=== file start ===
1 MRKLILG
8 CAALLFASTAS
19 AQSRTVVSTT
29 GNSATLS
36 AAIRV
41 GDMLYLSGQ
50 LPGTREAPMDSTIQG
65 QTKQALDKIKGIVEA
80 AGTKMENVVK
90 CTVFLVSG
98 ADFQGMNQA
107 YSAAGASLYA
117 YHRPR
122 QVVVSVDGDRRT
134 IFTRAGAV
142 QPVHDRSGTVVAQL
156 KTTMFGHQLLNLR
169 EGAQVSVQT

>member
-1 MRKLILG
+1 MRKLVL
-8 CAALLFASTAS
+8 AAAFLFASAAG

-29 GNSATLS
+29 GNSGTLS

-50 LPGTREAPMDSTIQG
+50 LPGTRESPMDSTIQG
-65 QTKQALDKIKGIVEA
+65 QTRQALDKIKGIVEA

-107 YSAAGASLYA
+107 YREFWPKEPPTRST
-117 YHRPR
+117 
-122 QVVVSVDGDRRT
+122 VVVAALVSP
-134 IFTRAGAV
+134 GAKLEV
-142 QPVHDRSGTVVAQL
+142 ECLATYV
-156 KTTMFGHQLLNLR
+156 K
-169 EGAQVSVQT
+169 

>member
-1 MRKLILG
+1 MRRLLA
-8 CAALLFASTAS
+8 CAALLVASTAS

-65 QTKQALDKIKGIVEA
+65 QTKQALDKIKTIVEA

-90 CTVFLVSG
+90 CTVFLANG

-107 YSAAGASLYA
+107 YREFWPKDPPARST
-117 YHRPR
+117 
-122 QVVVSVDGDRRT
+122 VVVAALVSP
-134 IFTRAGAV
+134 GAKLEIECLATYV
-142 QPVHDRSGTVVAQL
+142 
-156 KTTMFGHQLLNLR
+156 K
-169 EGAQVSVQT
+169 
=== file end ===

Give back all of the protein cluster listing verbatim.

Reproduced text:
1 MRKLILG
8 CAALLFASTAS
19 AQSRTVVSTT
29 GNSATLS
36 AAIRV
41 GDMLYLSGQ
50 LPGTREAPMDSTIQG
65 QTKQALDKIKGIVEA
80 AGTKMENVVK
90 CTVFLVSG
98 ADFQGMNQA
107 YSAAGASLYA
117 YHRPR
122 QVVVSVDGDRRT
134 IFTRAGAV
142 QPVHDRSGTVVAQL
156 KTTMFGHQLLNLR
169 EGAQVSVQT

>member
-1 MRKLILG
+1 MRKLVL
-8 CAALLFASTAS
+8 AAAFLFASAAG

-29 GNSATLS
+29 GNSGTLS

-50 LPGTREAPMDSTIQG
+50 LPGTRESPMDSTIQG
-65 QTKQALDKIKGIVEA
+65 QTRQALDKIKGIVEA

-107 YSAAGASLYA
+107 YREFWPKEPPTRST
-117 YHRPR
+117 
-122 QVVVSVDGDRRT
+122 VVVAALVSP
-134 IFTRAGAV
+134 GAKLEV
-142 QPVHDRSGTVVAQL
+142 ECLATYV
-156 KTTMFGHQLLNLR
+156 K
-169 EGAQVSVQT
+169 

>member
-1 MRKLILG
+1 MRRLLA
-8 CAALLFASTAS
+8 CAALLVASTAS

-65 QTKQALDKIKGIVEA
+65 QTKQALDKIKTIVEA

-90 CTVFLVSG
+90 CTVFLANG

-107 YSAAGASLYA
+107 YREFWPKDPPARST
-117 YHRPR
+117 
-122 QVVVSVDGDRRT
+122 VVVAALVSP
-134 IFTRAGAV
+134 GAKLEIECLATYV
-142 QPVHDRSGTVVAQL
+142 
-156 KTTMFGHQLLNLR
+156 K
-169 EGAQVSVQT
+169 